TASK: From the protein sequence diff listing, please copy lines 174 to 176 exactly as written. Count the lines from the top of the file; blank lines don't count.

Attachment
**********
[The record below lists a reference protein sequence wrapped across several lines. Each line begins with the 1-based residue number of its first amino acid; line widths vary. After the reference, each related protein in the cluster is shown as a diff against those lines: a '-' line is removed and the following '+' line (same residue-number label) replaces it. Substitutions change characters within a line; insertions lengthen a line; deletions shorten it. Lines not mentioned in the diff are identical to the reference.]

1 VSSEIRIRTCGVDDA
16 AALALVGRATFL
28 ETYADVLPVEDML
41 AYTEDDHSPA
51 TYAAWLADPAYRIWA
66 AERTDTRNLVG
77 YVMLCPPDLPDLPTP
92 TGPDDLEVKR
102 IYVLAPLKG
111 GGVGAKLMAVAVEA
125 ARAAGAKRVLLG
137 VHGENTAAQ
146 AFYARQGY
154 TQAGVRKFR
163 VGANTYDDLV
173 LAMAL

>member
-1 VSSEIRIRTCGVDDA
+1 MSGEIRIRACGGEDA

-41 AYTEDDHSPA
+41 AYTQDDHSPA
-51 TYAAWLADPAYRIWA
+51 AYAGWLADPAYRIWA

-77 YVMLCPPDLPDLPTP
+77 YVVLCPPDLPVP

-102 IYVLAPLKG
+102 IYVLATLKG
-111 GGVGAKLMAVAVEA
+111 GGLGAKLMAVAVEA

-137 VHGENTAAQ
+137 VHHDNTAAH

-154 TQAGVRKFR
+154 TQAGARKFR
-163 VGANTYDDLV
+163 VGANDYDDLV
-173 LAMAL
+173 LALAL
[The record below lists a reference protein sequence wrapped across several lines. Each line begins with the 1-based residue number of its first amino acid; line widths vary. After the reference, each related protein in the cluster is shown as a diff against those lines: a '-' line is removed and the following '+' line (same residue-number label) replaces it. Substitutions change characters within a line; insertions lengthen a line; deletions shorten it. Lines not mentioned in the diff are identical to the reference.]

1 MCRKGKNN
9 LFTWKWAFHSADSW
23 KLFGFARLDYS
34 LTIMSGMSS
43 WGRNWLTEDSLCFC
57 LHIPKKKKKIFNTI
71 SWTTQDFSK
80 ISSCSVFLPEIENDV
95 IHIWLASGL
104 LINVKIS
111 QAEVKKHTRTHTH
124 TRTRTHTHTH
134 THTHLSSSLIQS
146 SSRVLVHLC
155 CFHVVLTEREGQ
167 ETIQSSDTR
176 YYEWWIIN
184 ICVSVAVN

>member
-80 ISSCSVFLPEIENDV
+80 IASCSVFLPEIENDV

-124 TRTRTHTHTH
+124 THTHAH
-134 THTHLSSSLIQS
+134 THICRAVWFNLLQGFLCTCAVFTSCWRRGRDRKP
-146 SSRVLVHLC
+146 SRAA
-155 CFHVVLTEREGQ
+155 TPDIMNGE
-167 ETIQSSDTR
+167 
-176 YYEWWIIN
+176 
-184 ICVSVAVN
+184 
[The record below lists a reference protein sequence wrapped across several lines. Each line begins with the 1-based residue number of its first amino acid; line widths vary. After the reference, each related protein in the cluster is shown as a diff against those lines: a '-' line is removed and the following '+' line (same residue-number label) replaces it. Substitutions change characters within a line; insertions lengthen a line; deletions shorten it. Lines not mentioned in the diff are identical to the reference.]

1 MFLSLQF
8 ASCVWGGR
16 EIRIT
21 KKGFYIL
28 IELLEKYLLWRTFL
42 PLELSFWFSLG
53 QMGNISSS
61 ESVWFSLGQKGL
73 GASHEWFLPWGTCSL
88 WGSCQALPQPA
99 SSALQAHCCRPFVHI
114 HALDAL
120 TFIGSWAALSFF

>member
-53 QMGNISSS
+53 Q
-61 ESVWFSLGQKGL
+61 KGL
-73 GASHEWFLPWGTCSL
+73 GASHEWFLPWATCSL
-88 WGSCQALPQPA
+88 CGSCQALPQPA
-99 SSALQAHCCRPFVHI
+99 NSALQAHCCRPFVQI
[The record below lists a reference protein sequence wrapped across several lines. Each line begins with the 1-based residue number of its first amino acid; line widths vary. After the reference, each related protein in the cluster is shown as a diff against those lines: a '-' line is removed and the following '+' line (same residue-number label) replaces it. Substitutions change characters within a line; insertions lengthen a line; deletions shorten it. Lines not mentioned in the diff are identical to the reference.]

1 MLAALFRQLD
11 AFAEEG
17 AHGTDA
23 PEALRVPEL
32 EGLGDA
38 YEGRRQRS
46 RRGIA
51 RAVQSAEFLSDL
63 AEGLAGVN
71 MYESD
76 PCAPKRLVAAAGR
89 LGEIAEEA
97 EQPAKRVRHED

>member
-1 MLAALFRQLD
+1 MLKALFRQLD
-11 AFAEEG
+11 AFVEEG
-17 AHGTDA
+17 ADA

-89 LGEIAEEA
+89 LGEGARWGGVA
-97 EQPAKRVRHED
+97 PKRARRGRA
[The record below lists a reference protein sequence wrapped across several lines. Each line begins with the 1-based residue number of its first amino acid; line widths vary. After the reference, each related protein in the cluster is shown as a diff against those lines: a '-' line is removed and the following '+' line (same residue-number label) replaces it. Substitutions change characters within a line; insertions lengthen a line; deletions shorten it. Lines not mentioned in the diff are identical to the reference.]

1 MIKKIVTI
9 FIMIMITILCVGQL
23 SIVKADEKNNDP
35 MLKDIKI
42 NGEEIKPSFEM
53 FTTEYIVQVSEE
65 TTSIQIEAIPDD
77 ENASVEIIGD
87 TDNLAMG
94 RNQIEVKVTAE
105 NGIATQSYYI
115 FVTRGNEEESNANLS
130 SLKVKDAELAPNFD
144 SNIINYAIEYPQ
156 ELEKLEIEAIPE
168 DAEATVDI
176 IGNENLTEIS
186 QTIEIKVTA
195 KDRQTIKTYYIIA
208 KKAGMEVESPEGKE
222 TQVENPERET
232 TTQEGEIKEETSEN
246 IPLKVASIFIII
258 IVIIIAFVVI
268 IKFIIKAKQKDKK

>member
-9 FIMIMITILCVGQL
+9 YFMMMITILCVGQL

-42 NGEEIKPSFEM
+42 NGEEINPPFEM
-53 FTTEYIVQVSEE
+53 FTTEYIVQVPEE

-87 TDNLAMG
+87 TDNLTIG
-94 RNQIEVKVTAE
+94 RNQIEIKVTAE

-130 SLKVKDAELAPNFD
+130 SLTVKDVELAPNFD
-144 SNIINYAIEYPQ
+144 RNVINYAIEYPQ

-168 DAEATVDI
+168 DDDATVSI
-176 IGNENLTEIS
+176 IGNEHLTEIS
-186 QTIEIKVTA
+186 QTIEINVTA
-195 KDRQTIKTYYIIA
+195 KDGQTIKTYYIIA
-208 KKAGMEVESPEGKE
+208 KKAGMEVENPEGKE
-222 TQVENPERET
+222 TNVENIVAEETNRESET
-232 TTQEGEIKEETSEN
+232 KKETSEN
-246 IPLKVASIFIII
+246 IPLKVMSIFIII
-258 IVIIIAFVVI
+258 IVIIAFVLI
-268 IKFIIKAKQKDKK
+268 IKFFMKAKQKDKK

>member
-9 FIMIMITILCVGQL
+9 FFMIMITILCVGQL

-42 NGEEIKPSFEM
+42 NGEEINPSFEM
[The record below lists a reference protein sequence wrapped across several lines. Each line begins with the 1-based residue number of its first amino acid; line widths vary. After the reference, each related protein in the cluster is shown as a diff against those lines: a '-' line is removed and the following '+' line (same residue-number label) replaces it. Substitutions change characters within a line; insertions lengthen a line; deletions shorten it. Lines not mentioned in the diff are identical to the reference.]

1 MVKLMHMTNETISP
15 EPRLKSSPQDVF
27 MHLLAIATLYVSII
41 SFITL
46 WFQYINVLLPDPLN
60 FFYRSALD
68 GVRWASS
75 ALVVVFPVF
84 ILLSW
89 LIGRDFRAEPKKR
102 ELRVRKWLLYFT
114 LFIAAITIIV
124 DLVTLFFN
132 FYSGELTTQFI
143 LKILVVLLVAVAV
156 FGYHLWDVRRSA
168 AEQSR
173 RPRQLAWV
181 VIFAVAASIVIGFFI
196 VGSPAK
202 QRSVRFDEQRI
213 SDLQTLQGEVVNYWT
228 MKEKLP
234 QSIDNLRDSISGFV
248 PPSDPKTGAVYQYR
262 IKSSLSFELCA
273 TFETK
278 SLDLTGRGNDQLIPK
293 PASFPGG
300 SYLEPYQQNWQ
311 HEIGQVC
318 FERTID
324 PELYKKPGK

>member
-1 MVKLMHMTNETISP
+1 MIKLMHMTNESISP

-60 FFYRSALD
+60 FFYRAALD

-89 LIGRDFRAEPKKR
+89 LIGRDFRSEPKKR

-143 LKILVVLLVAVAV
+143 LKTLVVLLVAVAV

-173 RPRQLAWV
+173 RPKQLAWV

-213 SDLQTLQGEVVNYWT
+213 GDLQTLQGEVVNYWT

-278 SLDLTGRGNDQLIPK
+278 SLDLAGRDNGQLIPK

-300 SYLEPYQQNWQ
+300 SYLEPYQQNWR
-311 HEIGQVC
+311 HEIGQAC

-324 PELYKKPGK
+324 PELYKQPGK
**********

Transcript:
-208 KKAGMEVESPEGKE
+208 KKAGMEVENPEGKE
-222 TQVENPERET